posted on Feb, 23 2012 @ 01:47 AM
reply to post by TheOven
Radar cross section measurement is at the heart of stealth technology. The idea is to determine how "large" your shape will appear to radar.
Engineering comes up with a shape, presumably with a lot of computer simulation these days. Obviously the shape has to fly most of all, else you have
a stealthy lawn dart. But right up there with a suitable aerodynamic shape is the ability for the plane to have a small radar return. The usually
measure it in decibells.
Once you have the shape, it makes sense to create a mockup to see how it will look on radar. [This is far cheaper than building the real thing, only
to find it doesn't work as planned.] The shape is the "pole model". The shape is placed on a pole (pylon), then it is pinged with radar from a
dish. Hence the RCS facility has a collection of dishes on one side, a bit of space, and then a pole on the other. This is known as static RCS, since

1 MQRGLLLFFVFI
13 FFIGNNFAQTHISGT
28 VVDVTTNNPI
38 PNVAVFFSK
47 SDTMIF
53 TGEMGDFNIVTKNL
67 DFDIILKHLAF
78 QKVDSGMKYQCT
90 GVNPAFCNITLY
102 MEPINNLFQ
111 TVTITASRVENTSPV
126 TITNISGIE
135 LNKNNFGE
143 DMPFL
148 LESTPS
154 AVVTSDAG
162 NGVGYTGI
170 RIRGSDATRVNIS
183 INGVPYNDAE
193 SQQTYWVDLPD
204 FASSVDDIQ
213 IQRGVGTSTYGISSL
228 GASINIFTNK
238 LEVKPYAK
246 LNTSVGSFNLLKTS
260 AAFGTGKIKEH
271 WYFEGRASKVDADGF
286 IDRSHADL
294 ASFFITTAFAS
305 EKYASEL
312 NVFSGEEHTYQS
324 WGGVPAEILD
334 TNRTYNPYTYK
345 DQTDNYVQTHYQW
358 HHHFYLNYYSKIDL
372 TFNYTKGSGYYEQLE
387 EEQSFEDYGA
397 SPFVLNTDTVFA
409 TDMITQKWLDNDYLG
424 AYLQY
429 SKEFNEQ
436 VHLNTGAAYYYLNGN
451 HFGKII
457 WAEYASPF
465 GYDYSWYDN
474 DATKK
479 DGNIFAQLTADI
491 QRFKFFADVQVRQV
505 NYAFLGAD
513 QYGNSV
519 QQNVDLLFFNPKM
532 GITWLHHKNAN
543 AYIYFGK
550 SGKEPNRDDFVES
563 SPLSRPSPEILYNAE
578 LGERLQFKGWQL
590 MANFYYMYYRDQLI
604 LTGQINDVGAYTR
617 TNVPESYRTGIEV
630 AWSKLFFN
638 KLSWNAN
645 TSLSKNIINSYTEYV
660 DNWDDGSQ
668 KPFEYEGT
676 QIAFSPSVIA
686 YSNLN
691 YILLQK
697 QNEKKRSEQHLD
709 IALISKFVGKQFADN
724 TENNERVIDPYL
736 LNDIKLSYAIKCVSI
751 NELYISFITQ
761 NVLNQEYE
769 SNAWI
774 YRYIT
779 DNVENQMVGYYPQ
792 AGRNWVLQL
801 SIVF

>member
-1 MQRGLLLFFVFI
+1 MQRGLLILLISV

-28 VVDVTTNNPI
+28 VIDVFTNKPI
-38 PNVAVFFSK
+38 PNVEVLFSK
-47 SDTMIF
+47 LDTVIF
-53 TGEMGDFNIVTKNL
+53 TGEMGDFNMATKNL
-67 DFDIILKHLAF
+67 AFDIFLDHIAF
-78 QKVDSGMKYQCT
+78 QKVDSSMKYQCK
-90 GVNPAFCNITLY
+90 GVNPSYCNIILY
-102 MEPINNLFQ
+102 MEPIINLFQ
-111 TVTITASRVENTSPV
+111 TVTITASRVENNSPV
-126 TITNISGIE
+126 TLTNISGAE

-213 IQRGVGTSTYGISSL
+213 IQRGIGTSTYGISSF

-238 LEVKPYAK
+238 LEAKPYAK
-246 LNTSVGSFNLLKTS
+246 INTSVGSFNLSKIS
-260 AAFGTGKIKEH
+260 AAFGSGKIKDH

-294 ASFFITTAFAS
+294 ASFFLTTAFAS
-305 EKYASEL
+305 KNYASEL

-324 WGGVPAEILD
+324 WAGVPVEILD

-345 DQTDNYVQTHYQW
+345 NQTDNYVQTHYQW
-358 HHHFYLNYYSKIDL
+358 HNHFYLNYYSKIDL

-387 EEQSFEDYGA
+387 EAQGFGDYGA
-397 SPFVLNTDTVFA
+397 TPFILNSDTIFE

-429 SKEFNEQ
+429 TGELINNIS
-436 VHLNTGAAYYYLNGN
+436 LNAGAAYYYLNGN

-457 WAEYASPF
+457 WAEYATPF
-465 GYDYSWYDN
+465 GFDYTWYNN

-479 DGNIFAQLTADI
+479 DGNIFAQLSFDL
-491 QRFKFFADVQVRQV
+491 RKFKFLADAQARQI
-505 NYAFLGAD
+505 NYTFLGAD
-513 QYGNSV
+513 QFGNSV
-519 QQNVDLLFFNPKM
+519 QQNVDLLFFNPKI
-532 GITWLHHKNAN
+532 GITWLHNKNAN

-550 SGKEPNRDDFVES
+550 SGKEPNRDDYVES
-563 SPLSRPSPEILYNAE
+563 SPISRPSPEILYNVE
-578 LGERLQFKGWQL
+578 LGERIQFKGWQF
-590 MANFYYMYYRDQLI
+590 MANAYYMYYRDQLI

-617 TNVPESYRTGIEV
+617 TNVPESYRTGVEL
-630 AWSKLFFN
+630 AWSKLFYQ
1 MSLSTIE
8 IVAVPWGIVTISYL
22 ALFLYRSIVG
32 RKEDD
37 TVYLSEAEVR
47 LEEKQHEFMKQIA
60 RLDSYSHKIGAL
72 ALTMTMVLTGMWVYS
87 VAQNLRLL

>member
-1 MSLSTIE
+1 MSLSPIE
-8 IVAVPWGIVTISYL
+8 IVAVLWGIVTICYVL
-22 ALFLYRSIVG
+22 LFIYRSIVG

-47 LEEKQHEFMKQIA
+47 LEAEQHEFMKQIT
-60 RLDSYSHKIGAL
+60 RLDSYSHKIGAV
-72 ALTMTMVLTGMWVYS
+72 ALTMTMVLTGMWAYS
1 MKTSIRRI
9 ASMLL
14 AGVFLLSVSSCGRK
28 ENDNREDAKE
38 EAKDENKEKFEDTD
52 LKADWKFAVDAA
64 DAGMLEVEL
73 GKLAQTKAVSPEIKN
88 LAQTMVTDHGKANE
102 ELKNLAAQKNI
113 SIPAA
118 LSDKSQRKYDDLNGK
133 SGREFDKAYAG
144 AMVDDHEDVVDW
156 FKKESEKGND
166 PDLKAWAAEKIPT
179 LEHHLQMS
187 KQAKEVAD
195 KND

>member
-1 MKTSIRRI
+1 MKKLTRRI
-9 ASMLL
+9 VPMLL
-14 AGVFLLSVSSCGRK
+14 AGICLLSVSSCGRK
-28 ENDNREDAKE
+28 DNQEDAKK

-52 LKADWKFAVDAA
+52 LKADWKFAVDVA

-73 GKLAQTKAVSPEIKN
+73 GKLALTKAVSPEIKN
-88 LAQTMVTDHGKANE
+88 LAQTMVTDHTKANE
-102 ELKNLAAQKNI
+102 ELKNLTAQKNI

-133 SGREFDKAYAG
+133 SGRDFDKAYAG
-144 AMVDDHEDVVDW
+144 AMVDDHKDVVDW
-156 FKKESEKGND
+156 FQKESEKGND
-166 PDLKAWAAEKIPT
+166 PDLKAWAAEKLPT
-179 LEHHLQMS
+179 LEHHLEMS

the model isn't moving. [There is also dynamic RCS, which I believe is always tested on the real thing since it has to be flying to be tested.]
Northrop has Tejon Ranch. Lockheed has a similar, though a bit larger facility in Helendale. It was shown in the PBS Nova "Battle of the X-planes".
This is the producer's notes as he approached the pylon at Helendale. That pylon has an underground chamber, so the model can be set up in
"privacy" and presumably tested at night.
In the distance I can see a huge man-made crater. We soon come to the lip of the "hole." Fifty feet below is what looks like a missile silo—a
concrete bunker about half the size of a football field with a pair of massive doors on top. As I set up my camera, my escort radios some orders over
his walkie-talkie. The doors suddenly slide open and brilliant red light streams out. I feel like I'm on the set of "Close Encounters of the Third
I have a panorama of the Helendale site here.
You can just barely see the "cavern". It is possible to get a better view (higher elevation), but I was pressed for time when I shot it.
Howland has a good write up on RCS measurement.